Slava Rubin, Indiegogo CEO, gave a presentation this past week at the Kauffman Foundation in Kansas City. Prior to his speech he was interviewed by Thom Ruhe, Vice President of Entrepreneurship at Kauffman Foundation.
Rubin shares fascinating insight into the birth of the now ubiquitous and highly successful Indiegogo. The concept came from their own frustration in attempting to raise funds and the realization that companies like E-Bay were creating new markets – and perhaps they could do the same with seed funding.
The company was originally bootstrapped by the 3 founders in 2008 – just prior to the market crash. They found their start up short of funds and struggling to stay afloat. Rubin talks about how funds were very tight which in turn meant there were many constraints; but constraints engender creativity. They made every dollar count and persisted.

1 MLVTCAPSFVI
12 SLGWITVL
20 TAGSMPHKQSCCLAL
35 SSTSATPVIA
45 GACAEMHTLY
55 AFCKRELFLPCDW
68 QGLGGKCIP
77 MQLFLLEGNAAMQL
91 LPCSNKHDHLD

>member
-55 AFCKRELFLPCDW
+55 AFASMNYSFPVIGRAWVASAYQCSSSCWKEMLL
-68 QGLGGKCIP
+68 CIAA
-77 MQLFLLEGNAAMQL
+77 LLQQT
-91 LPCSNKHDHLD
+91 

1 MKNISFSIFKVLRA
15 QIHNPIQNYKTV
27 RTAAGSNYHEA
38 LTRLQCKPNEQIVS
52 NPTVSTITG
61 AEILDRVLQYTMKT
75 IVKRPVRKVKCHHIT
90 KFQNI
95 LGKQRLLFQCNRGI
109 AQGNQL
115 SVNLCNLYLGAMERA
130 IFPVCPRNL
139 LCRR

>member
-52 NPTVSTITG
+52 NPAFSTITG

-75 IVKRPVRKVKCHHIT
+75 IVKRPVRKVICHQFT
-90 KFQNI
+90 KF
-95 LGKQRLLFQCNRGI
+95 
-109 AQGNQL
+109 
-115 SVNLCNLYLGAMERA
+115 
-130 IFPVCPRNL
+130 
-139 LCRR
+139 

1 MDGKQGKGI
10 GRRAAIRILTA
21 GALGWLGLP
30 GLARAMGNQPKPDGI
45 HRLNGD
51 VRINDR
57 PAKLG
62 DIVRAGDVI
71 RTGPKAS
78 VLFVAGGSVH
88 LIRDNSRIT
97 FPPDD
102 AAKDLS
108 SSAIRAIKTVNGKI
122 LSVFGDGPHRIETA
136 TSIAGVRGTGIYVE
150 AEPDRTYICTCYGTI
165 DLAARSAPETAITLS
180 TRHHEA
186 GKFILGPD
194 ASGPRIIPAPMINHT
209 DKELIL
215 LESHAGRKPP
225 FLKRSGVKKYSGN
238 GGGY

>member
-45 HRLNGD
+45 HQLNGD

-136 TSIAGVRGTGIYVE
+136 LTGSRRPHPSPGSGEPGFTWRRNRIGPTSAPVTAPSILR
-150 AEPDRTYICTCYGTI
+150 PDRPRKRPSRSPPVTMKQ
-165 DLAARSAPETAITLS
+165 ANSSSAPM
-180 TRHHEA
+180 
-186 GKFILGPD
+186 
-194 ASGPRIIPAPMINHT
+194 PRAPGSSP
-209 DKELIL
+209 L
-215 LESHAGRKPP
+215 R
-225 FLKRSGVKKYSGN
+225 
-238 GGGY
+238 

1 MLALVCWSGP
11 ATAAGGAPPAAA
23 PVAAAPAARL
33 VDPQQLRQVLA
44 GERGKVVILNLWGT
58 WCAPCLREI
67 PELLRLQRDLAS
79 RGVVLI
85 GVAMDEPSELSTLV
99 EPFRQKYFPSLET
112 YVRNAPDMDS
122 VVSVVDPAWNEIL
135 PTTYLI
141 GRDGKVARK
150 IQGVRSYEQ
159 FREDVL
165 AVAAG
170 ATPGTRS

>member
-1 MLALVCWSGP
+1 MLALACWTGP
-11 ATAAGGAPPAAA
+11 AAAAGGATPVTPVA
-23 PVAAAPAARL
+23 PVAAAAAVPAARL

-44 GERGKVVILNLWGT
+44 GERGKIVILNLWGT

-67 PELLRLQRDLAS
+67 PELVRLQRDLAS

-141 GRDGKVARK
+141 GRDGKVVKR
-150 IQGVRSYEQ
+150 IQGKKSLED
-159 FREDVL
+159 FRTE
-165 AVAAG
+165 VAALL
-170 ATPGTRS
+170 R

Another interesting insight into Indiegogo was the fact they originally thought they could enter directly into equity crowdfunding. That is until they reviewed the over 80 year old rules regarding solicitation from the Securities Act of 1933. Indiegogo is closely watching the nascent equity crowdfunding environment and will enter – contingent upon the final regulations from the SEC – if it makes sense.